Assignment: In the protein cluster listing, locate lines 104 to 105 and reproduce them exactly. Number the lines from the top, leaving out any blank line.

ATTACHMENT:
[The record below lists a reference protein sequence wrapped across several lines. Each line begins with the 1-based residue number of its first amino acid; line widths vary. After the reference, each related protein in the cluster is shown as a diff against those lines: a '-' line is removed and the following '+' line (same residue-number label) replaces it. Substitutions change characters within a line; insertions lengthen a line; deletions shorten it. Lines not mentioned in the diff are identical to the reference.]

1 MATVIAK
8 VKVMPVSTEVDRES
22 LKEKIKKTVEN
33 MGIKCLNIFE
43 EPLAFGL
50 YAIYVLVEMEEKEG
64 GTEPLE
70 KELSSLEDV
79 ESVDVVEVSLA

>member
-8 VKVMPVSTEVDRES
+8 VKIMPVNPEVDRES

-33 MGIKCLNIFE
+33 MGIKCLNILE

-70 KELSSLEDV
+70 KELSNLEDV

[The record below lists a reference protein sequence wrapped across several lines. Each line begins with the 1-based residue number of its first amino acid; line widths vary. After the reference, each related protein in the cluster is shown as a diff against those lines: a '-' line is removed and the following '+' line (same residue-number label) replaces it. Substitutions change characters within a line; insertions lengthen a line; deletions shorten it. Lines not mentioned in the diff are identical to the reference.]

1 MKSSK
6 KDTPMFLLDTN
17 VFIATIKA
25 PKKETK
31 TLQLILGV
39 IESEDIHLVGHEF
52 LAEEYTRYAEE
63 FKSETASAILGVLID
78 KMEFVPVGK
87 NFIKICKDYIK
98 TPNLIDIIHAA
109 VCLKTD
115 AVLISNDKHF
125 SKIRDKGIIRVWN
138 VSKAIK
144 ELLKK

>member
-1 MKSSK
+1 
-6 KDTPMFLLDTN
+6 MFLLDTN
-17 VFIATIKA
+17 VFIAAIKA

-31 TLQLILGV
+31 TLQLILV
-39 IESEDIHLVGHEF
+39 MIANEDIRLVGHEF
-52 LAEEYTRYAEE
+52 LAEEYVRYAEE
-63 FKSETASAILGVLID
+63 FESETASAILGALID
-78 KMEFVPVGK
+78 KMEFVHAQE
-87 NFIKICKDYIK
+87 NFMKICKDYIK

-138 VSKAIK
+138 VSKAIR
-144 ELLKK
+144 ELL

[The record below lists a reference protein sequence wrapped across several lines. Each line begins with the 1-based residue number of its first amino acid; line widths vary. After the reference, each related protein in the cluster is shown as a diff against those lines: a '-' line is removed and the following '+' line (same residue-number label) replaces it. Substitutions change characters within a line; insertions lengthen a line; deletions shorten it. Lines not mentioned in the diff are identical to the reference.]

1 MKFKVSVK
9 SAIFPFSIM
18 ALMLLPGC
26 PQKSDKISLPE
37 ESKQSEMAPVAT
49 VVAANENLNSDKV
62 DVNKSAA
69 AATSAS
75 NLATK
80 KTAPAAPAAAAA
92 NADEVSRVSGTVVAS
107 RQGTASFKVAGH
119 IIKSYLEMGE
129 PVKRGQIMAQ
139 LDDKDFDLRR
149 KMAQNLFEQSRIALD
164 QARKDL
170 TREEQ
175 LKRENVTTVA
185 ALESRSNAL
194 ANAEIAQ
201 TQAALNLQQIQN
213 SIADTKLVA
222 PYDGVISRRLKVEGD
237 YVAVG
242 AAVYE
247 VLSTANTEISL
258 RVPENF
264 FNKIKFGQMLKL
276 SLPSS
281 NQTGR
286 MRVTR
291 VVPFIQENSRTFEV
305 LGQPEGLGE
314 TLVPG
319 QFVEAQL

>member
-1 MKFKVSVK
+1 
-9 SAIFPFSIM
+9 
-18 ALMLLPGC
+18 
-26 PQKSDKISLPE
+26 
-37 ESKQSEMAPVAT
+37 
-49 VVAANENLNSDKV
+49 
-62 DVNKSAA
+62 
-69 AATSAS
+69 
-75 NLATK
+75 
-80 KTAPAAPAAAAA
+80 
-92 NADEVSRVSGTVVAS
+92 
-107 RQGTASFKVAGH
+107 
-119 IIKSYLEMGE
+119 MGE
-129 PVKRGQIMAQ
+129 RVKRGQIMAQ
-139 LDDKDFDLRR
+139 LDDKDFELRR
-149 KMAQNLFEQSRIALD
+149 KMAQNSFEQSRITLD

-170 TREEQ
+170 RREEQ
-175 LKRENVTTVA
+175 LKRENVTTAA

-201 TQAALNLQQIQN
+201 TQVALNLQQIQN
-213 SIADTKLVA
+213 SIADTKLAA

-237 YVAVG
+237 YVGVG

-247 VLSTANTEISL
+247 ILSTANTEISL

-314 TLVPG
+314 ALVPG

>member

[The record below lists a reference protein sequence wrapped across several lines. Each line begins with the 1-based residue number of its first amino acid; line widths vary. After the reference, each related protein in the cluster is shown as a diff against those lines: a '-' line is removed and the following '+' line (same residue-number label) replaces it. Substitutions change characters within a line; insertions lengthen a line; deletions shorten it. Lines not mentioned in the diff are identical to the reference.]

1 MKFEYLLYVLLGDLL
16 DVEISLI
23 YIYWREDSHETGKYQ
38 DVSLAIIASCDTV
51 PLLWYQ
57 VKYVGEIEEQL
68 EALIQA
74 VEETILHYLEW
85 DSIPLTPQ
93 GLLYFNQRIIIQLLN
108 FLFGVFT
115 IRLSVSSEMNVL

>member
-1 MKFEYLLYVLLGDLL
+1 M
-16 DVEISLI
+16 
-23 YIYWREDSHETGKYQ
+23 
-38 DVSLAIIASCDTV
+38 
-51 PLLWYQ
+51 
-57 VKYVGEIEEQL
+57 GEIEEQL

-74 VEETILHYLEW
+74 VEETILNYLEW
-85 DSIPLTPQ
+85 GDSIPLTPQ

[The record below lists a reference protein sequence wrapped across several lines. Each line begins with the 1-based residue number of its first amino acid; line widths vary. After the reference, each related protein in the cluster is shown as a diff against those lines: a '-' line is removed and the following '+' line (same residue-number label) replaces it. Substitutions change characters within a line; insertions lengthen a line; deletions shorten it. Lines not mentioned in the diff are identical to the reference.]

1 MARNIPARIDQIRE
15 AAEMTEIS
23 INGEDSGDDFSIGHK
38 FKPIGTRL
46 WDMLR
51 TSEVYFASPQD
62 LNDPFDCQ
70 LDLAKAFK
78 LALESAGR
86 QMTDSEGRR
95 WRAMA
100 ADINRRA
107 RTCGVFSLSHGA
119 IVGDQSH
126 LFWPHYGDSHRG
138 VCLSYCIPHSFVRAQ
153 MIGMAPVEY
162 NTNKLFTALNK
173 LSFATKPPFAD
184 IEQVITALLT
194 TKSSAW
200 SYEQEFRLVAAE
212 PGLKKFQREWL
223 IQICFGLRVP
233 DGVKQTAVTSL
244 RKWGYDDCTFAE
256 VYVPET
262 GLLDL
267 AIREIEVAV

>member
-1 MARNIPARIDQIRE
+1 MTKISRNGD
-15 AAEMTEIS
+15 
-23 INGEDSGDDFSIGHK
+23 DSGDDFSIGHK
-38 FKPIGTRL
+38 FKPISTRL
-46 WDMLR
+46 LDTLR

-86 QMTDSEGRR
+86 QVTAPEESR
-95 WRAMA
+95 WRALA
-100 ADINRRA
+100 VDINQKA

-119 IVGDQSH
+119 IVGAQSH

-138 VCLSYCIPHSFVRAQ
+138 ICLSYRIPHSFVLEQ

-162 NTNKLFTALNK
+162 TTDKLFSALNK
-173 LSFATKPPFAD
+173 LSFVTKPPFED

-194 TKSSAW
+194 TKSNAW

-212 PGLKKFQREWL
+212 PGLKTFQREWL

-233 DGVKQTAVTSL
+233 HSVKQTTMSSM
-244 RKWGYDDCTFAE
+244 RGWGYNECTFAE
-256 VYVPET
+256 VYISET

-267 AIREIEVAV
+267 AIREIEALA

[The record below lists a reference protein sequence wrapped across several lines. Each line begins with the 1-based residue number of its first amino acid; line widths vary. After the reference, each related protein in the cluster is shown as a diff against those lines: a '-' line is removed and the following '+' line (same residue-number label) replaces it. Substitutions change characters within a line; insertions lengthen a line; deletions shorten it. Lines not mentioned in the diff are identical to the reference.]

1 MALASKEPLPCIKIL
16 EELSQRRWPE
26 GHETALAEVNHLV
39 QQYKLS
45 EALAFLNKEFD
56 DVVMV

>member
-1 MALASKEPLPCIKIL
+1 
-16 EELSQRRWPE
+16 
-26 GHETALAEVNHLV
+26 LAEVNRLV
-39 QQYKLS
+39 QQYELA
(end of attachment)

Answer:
-37 ESKQSEMAPVAT
+37 